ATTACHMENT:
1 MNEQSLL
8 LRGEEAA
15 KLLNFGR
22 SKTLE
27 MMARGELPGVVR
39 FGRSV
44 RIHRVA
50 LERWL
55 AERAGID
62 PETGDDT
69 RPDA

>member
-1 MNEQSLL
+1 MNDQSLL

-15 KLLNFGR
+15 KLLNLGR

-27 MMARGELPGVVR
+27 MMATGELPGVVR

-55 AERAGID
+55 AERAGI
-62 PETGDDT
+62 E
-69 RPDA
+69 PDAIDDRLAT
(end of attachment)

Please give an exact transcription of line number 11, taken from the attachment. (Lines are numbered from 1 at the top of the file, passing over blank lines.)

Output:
69 RPDA